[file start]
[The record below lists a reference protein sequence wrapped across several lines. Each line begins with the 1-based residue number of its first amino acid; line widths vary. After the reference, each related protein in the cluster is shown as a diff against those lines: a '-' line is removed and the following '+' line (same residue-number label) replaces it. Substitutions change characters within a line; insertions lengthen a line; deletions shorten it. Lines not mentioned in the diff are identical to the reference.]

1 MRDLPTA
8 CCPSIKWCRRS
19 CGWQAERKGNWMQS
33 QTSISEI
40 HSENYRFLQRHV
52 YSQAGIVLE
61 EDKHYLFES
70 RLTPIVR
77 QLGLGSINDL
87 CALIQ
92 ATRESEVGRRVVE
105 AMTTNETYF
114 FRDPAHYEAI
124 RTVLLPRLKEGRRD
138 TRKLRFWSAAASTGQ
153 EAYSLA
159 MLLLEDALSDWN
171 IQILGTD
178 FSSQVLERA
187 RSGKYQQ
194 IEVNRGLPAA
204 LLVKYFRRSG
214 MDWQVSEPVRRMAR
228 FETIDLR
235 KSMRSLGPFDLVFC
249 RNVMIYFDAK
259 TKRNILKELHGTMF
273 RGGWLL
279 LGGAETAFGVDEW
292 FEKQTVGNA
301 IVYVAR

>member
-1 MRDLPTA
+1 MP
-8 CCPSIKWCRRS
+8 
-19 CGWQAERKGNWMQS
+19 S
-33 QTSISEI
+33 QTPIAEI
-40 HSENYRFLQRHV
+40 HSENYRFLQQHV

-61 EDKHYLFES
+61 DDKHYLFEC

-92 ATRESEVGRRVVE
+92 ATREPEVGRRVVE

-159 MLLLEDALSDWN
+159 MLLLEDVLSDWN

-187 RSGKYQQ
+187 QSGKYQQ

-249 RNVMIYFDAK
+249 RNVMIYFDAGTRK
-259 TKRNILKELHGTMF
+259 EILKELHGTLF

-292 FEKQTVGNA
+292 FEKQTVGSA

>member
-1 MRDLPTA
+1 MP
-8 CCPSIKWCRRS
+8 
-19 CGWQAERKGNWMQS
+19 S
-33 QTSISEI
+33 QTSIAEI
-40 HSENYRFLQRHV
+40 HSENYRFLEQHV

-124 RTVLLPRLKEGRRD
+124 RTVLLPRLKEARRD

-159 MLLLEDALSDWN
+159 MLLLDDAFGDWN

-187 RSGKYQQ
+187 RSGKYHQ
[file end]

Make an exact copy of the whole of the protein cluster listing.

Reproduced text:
[The record below lists a reference protein sequence wrapped across several lines. Each line begins with the 1-based residue number of its first amino acid; line widths vary. After the reference, each related protein in the cluster is shown as a diff against those lines: a '-' line is removed and the following '+' line (same residue-number label) replaces it. Substitutions change characters within a line; insertions lengthen a line; deletions shorten it. Lines not mentioned in the diff are identical to the reference.]

1 MRDLPTA
8 CCPSIKWCRRS
19 CGWQAERKGNWMQS
33 QTSISEI
40 HSENYRFLQRHV
52 YSQAGIVLE
61 EDKHYLFES
70 RLTPIVR
77 QLGLGSINDL
87 CALIQ
92 ATRESEVGRRVVE
105 AMTTNETYF
114 FRDPAHYEAI
124 RTVLLPRLKEGRRD
138 TRKLRFWSAAASTGQ
153 EAYSLA
159 MLLLEDALSDWN
171 IQILGTD
178 FSSQVLERA
187 RSGKYQQ
194 IEVNRGLPAA
204 LLVKYFRRSG
214 MDWQVSEPVRRMAR
228 FETIDLR
235 KSMRSLGPFDLVFC
249 RNVMIYFDAK
259 TKRNILKELHGTMF
273 RGGWLL
279 LGGAETAFGVDEW
292 FEKQTVGNA
301 IVYVAR

>member
-1 MRDLPTA
+1 MP
-8 CCPSIKWCRRS
+8 
-19 CGWQAERKGNWMQS
+19 S
-33 QTSISEI
+33 QTPIAEI
-40 HSENYRFLQRHV
+40 HSENYRFLQQHV

-61 EDKHYLFES
+61 DDKHYLFEC

-92 ATRESEVGRRVVE
+92 ATREPEVGRRVVE

-159 MLLLEDALSDWN
+159 MLLLEDVLSDWN

-187 RSGKYQQ
+187 QSGKYQQ

-249 RNVMIYFDAK
+249 RNVMIYFDAGTRK
-259 TKRNILKELHGTMF
+259 EILKELHGTLF

-292 FEKQTVGNA
+292 FEKQTVGSA

>member
-1 MRDLPTA
+1 MP
-8 CCPSIKWCRRS
+8 
-19 CGWQAERKGNWMQS
+19 S
-33 QTSISEI
+33 QTSIAEI
-40 HSENYRFLQRHV
+40 HSENYRFLEQHV

-124 RTVLLPRLKEGRRD
+124 RTVLLPRLKEARRD

-159 MLLLEDALSDWN
+159 MLLLDDAFGDWN

-187 RSGKYQQ
+187 RSGKYHQ